Wednesday, June 10, 2015

The rebellion of 1773

Pugachev Administering Justice to the Population. Painting by Vasily Perov

The rebellion of 1773 was not confined to a single group of malcontents. Its leader, Emelyan Pugachev, united under his banner without discrimination members of every social and religious group which complained of the indifference St Petersburg had shown to the aspirations of the common man in Russia since the days of Peter the Great. The rising began among the Cossacks of the Yaik (Ural), where the hatred of the rank-and-file Cossack for his' elders' (most of them nominees of St Petersburg) had been intensified by Catherine's decision to put an end to the autonomous status of the Cossack hosts in 1772. Defeated in their first encounter with government troops, the rebels were reorganised by Pugachev, himself a Don Cossack and a deserter from the Russian army. In the autumn of 1773 Pugachev proclaimed that the report of Peter Ill's death was an official fabrication, and that he himself was the former emperor. By this ruse he gained thousands of new supporters to his cause, the Cossacks now being joined by peasants working in the factories of the southern Urals, by non-Russian elements in the local population, such as the Kirghiz and Bashkirs, and by groups of Old Believers. The fate of the Old Believers had varied greatly since the beginning of the eighteenth century. Peter the Great's policy of conditional tolerance had been abandoned by his immediate successors, and under Elizabeth the authorities had organized military expeditions to convert dissenters to the official faith. Peter in, on the other hand, shocked the Synod by condemning persecution on religious grounds: and, though Catherine imposed no penalties on the Old Believers, it was her husband's name that they associated with religious freedom.

By the end of October 1773 Pugachev's motley army was at the gates of Orenburg, and the surrounding countryside was entirely in his hands. A force of 1500 government troops from Moscow failed to dislodge him, and it needed a full-size army under Prince Bibikov to raise the siege of Orenburg. Defeated here, Pugachev moved north into the Bashkir region, promising the inhabitants he would drive the Petersburgers out for ever. Defeated again, he outflanked the government force, moved westward towards the Volga, captured the stronghold of Kazan and thereby turned his Cossack revolt into a peasant war. In the countryside around Kazan serfs rose up against their masters and plundered their estates, and it was expected that the rebel army was about to march on Moscow. Defences were erected around the ancient capital and Alexander Suvorov, fresh from his victories in Poland and Turkey, was dispatched to engage the rebels in battle. But Pugachev had overreached himself, and, instead of making for Moscow, he turned southward to his home country, the valley of the Don. On the march his army was decimated by desertions; the Don Cossacks refused to give him any further support; and by January 1775 he had been betrayed to Suvorov's forces, tried and hanged.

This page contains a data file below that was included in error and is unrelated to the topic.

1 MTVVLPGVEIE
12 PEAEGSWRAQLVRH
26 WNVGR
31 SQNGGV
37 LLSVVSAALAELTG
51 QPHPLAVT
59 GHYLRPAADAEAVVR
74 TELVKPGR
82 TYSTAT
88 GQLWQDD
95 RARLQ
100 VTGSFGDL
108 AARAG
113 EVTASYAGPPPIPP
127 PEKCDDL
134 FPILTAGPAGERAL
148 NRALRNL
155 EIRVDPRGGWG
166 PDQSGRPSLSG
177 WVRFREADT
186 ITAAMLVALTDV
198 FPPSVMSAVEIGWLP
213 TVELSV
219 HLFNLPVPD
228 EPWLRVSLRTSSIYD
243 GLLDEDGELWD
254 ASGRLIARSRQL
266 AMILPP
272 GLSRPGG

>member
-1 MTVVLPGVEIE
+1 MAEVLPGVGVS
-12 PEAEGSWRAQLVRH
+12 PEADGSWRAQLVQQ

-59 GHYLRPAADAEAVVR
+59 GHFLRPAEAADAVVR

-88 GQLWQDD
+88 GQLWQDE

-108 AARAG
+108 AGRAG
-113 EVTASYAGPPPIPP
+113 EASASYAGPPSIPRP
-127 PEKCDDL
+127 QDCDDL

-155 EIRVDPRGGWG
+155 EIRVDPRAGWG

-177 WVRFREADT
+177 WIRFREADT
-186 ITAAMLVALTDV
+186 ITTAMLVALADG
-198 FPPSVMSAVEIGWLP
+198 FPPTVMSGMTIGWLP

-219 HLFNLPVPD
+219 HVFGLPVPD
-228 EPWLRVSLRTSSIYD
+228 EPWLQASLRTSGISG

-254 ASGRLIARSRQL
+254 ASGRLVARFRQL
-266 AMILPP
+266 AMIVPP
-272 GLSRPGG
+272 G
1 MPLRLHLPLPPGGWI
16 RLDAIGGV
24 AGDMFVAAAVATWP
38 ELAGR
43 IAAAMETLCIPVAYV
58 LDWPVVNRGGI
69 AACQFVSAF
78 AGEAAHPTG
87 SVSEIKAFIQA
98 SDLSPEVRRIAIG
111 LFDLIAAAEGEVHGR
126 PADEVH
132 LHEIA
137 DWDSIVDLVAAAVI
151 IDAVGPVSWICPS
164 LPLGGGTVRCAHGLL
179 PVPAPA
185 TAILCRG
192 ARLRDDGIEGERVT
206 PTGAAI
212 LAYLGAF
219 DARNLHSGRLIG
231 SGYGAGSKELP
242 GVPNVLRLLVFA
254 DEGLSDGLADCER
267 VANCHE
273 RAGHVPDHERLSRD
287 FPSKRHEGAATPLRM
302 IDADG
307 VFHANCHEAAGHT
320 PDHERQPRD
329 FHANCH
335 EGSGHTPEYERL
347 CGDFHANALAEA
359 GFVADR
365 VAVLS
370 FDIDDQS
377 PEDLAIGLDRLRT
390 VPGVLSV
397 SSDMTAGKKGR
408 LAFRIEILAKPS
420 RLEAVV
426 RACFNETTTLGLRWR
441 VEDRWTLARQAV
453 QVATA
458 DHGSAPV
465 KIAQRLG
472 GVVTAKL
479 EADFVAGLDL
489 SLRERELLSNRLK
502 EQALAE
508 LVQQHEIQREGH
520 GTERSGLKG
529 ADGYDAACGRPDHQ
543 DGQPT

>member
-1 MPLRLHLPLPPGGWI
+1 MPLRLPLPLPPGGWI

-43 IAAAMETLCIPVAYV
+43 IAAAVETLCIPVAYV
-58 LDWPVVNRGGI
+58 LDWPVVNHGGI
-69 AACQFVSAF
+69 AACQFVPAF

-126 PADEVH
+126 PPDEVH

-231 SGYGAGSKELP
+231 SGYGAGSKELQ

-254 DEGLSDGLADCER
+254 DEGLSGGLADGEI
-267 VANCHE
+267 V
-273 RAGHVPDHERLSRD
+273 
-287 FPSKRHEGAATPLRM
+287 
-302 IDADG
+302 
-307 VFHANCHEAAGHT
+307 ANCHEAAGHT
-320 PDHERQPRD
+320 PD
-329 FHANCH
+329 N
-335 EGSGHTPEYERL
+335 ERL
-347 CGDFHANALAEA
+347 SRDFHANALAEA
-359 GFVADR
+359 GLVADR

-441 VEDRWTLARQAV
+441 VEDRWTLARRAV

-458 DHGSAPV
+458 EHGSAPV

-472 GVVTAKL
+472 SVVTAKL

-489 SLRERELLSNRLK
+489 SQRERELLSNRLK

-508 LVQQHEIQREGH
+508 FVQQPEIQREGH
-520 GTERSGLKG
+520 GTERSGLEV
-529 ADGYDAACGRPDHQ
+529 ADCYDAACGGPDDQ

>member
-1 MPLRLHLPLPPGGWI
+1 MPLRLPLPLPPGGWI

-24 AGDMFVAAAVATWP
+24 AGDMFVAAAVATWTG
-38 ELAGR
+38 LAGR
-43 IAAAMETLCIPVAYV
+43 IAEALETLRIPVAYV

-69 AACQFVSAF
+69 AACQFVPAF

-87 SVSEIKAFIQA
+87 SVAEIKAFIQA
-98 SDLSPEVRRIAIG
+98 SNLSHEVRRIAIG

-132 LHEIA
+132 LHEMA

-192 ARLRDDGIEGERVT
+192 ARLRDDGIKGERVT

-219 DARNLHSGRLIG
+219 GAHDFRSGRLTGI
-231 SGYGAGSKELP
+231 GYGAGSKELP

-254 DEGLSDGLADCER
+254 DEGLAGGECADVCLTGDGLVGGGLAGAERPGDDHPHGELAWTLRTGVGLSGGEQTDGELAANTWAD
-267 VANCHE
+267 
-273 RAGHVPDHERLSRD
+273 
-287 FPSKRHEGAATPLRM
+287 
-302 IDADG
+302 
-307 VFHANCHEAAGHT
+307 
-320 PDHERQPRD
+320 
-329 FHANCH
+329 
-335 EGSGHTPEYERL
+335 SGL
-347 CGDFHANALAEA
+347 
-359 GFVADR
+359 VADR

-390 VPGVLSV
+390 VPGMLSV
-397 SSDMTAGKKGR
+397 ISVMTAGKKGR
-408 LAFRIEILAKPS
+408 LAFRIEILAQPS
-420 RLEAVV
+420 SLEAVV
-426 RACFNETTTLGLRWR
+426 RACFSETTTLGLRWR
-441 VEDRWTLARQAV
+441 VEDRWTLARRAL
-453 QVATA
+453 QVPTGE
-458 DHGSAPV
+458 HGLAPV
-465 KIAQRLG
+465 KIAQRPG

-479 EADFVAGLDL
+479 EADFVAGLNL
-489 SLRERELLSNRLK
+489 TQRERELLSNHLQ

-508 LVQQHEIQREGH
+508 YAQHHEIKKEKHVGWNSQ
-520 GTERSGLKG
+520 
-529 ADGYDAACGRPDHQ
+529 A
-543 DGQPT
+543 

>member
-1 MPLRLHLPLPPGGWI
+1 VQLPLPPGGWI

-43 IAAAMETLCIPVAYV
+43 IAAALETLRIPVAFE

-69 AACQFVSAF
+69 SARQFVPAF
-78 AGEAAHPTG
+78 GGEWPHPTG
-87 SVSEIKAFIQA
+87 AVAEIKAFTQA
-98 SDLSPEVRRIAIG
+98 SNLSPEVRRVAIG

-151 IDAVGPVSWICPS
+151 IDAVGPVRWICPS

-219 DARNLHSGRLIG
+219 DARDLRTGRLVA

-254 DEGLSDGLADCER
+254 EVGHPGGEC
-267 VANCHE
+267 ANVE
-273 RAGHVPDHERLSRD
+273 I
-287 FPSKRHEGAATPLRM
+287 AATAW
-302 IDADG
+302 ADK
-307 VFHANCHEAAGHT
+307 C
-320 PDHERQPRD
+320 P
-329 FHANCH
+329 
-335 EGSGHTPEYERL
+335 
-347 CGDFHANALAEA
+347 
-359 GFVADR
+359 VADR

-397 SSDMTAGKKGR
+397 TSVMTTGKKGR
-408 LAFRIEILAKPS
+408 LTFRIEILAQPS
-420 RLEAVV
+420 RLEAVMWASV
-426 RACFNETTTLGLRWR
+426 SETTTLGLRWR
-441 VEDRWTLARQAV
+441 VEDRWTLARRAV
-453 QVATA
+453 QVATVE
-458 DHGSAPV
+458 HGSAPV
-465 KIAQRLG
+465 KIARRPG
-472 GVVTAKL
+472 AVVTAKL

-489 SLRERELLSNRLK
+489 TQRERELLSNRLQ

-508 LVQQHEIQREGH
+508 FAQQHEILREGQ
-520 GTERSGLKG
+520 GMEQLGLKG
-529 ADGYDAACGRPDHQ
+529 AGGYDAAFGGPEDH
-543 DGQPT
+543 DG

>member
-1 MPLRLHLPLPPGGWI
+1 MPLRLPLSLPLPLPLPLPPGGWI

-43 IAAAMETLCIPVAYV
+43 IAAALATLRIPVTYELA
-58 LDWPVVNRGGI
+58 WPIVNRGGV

In the final stages of the campaign Catherine had moved to Moscow to form a clearer picture of the military situation, to discover how it was that the rebellion had spread so far and so fast, .and to decide how a recurrence could be prevented. In the first place, she felt it necessary to make clear where her own sympathies lay in the conflict between serf and landowner, and issued a public statement that the welfare and security of the nobility were inseparable from those of the empire as a whole. Secondly, the rebellion had revealed the shortcomings of the existing system of local government. The haphazard methods which had prevailed since the reign of Peter II, and by which each provincial governor was permitted to administer his province virtually as he wished, led to evasion of responsibility, difficulties in obtaining reliable information and delay in organising countermeasures; and Catherine decided to lay the foundations of a more stable and reliable system as soon as possible. Some work on drafting a new local government statute had already been done by one of the surviving committees of the 1767 commission. The empress took over the uncompleted draft from the committee and, with the help of Jacob Sievers, Governor General of Novgorod, she composed most of the final text herself. Inspiration for the new statute, she said, came from Blackstone's Commentaries on the Laws of England, which she had read in a French translation early in 1774. Her purpose, she alleged, was to allow the Russian nobility to play the same role in local government as the gentry in England. But for the greater part of the statute the true source was to be found much nearer home. In their petitions of 1767 the nobility had asked for properly established administrative councils and law-courts in the provinces, and had suggested that some posts in the new system of local government be filled by their own elected representatives. Catherine decided to accede to this request by extending over the whole of European Russia the system of administration which already existed in the Baltic provinces acquired from Sweden in 1721.

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